Danielle Smith, Public News Service
A medical report shows voting is not only good for democracy, it is also good for your health.
As stated by the American College of Physicians, voting enables people in Pennsylvania and across the country to engage with their communities, while the ballot initiatives and elected officials they choose help determine the quality of the health care system.
Dr. Omar Atiq, president of the American College of Physicians, said voters ultimately determine peoples’ access to health care services and physicians’ ability to treat them.
“If there is more voter participation, there will be better health care policies and therefore, better health care,” Atiq contended.
Atiq pointed out research shows states with fewer barriers to voting have better health outcomes than states with restrictive voting laws or gerrymandered maps. Pennsylvania ranks in the middle among states, at 31st in the nation, for ease of access to the ballot.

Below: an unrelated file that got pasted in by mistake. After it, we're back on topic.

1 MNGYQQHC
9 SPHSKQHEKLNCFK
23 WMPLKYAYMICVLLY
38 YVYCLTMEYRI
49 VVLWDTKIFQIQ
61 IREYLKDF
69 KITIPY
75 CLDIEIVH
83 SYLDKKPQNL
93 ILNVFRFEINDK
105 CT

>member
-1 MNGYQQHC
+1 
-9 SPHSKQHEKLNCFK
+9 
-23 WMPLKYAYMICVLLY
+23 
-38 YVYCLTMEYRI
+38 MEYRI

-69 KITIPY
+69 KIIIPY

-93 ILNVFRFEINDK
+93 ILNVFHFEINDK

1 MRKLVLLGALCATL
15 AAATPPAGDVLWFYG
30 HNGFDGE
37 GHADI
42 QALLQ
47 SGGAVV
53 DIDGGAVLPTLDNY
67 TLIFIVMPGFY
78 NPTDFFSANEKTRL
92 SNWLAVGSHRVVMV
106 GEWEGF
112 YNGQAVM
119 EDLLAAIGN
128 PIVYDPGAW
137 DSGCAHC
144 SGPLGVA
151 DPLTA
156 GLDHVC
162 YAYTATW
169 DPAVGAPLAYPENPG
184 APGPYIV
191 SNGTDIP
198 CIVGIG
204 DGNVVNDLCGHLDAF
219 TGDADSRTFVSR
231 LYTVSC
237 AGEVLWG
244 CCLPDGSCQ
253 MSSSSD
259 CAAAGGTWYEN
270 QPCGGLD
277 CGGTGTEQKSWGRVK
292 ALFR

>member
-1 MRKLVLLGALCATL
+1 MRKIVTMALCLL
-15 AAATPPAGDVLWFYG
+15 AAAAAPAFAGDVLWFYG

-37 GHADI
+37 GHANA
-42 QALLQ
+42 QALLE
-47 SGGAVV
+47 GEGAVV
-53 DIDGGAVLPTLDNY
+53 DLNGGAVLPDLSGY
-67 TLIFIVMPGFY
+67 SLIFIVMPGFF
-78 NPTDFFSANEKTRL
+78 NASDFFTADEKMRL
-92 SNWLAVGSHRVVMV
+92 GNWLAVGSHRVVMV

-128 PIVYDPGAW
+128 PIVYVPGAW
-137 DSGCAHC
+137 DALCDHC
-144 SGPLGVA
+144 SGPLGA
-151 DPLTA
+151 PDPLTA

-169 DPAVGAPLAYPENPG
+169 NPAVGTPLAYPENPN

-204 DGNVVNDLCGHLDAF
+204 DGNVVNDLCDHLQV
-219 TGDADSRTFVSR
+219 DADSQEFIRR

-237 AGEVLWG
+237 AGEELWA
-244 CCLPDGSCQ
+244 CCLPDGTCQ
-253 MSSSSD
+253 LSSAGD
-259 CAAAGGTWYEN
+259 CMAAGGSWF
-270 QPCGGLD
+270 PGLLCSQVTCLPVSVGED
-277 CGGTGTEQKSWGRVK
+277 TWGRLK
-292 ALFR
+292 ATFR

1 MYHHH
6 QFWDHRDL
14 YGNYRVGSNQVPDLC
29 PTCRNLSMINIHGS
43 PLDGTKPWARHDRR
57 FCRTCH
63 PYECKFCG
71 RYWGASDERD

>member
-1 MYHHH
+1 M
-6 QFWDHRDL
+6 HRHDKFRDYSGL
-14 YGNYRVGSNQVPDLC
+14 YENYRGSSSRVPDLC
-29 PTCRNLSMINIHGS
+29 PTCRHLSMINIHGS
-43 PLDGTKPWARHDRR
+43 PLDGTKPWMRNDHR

As a means to increase health equity, the American College of Physicians is encouraging health care professionals and medical students to engage patients in nonpartisan discussions about voting. Atiq suggested posting voter registration information in patient waiting rooms is a good place to start.
“We are looking at talking to patients about the importance of their voice, in making sure that the national resources are allocated to where we have optimal health for everyone,” Atiq emphasized.
Atiq noted despite being one of the richest and most technically advanced nations in the world, the U.S. ranks lowest in life expectancy, both for men and women, among comparable countries. He said physicians have a responsibility to help their patients when they need it, and talking about voting on issues to improve health care is part of it.
This article originally appeared on Public News Service and is republished here under a Creative Commons license.